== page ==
It took three and a half years, but the moment has finally arrived. Advertisers both small and large can now run campaigns on Instagram, including 30-second videos. In addition, ads are also now available in more than 30 countries, including Spain, India and South Korea.
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Facebook stirred attitudes at the end of June, updating the typeface of the iconic logo to make it more legible for mobile users. Considering the mass migration of users from desktop to mobile usage over the past several years, an update to the logo was definitely called for. While companies have many reasons why they decide to change logos, it is a change that can certainly polarize customers, so it is worth considering all pro and cons before you make a decision.
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Instagram has finally joined the likes of Facebook and Twitter, opening up their advertising API (application programming interface) to partners, enabling marketers to buy into Instagram ads and plan automated digital ad campaigns through the photo-based social network. This is good news for businesses that would benefit from the highly visual medium.
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Despite failing to attract enough new users to meet projected goals, Twitter’s revenue has experienced exponential growth over last year’s earnings with a 61% increase to $502.4 million with a projected (and hopeful) year-end goal of $540 million. The lack of engagement from users doesn’t seem to be inhibiting the ability to monetize their service, as Twitter’s ad revenue accounts for most of the company’s earnings.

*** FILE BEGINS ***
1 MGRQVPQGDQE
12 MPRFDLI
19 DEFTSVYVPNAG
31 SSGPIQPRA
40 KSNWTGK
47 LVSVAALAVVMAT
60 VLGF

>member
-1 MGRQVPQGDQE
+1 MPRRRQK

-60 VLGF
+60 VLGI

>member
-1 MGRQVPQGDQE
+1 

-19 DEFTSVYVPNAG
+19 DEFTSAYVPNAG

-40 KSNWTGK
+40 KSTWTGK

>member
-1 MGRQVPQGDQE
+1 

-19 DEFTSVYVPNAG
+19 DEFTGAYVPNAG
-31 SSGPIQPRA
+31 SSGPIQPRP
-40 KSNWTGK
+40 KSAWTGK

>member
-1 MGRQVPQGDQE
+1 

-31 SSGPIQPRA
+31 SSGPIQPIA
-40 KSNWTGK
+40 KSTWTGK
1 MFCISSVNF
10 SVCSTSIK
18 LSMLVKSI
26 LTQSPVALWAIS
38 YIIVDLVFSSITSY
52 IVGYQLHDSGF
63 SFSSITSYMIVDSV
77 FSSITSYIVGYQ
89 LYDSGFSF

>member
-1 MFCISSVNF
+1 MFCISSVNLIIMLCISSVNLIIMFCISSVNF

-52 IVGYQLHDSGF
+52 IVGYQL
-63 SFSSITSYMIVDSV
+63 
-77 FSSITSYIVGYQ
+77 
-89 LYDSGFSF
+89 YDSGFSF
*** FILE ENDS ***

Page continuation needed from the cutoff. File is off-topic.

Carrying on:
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Today, the web enters “Mobilegeddon” as Google rolls out its mobile-friendly update. Are you prepared?
Earlier this year, Google announced that it would change its search algorithms on April 21 to accommodate the growing number of mobile users accessing the Internet by boosting the ranking of mobile-friendly pages in mobile search results. With mobile making up more than half of all Google searches, this new update could negatively affect more than 40 percent of Fortune 500 companies.
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